The Soap Opera The Soap Opera Johns Hopkins University, Bloomberg

The Soap Opera

10 Jan

Selecting Cleaning Chemistries for Medical Device Reprocessing: A Conundrum

Daytime TV serials are often called “soap operas”...

Daytime TV serials are often called “soap operas”, because laundry and dish detergent manufacturers have long been sponsors. The “opera” part is full of drama, passion, a plot where pressure is applied to force a decision, one which the victim was sorry to have agreed to in the first place. Just as “soap operas” use persuasive words, exaggerated statements, and even threats, to cancel out sound judgment or scientific principles; how often have we been persuaded to buy when a threat or pressure was applied? As simple as “buy this now before the price goes up” is a kind of threat; so too are statements like “using “X” cleaner will break the warranty on your equipment” or “buy the other product and we will no longer service you”.
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Cleaning surgical devices is more of an art than a science...

Cleaning surgical devices is more of an art than a science, even a bit of a soap opera. Which cleaner to choose, the one that is validated and sustainable or one the equipment manufacturer insists upon? What parameters to apply in terms of time, temperature, concentration, and mechanical action? Detergents with dyes or clear, perfumed or fragrance-free, gel or foam?
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Alkaline Detergents Can Cause Corrosion

Sterile processing staff understand that pH neutral or near neutral cleaners are best for cleaning reusable medical devices.  Then, why are “aluminum friendly” detergents considered at all, when the pH range approaches 14 in the bottle and buffered to remain highly alkaline even when diluted. It is commonly known that when a cleaning agent reaches a pH >9 metals begin to degrade and corrode. See the time-lapse GIF of a pH 14 corrosion effect; this experiment only took half a day. We've seen it happen in less than 3 cycles.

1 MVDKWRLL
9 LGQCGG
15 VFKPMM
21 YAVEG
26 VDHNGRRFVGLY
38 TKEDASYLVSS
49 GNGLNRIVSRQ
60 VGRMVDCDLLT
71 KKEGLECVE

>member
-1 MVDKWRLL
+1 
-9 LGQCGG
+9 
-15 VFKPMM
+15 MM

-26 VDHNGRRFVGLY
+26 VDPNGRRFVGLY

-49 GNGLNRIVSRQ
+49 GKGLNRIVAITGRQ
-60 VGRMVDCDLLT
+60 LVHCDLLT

Cleaning is considered the most important decontamination step before sterilization or disinfection can occur

Unlike sterilization where validated settings determine the cycles, there are no such requirements for cleaning. The degree of soil or whether pre-treatment occurred may not be factored into the decision to use “fast” cycles. Short wash cycles, without elevated temperatures and without thorough rinsing, may not lead to best outcomes. What cleaner to use, how much to use, and how thoroughly to rinse remains unclear. Unlike reusable devises, cleaners are consumable, a frequent expense that falls under the operations budget. Once used, cleaners wash down the drain, must be purchased, kept in stock, and replenished.
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Case Medical is proud to display the U.S. EPA Safer Choice label on its instrument chemistries

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Few detergent manufacturers independently validate their products for safety, sustainability, and effectiveness. It is not required. What is currently done is on a voluntary basis.  Cleaners are most effective when they are properly formulated and tested scientifically for their intended use.

Case Medical is proud to display the U.S. EPA Safer Choice label on its cleaning products, and instrument lubricant. Case Medical has partnered with the EPA, since 2011 in support of their sustainability initiatives and meets EPA's yearly product review requirements. The U.S. EPA Safer Choice label is your guarantee that only the safest, most effective, and least harmful ingredients are used to formulate Case Medical’s instrument cleaning solutions.

Since soap operas are serialized, tune in for the next episode

We promise to leave out the drama and only have happy endings. Follow our blogs for more on sustainability and the science of cleaning. Learn how instrument chemistries are formulated for safety, sustainability and effectiveness. Review the critical parameters for detergent selection. Gain greater understanding as to which cycles are best for automated cleaning.

Then, join us in February for a virtual event on sustainable instrument cleaning with industry and healthcare experts committed to best practices and safer chemical usage.
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Visit us at www.casemed.com to learn more about our products and how they can help your facility lighten its impact on the environment for the good of us all.

Kindest Regards,
Marcia Frieze and the Case Medical team

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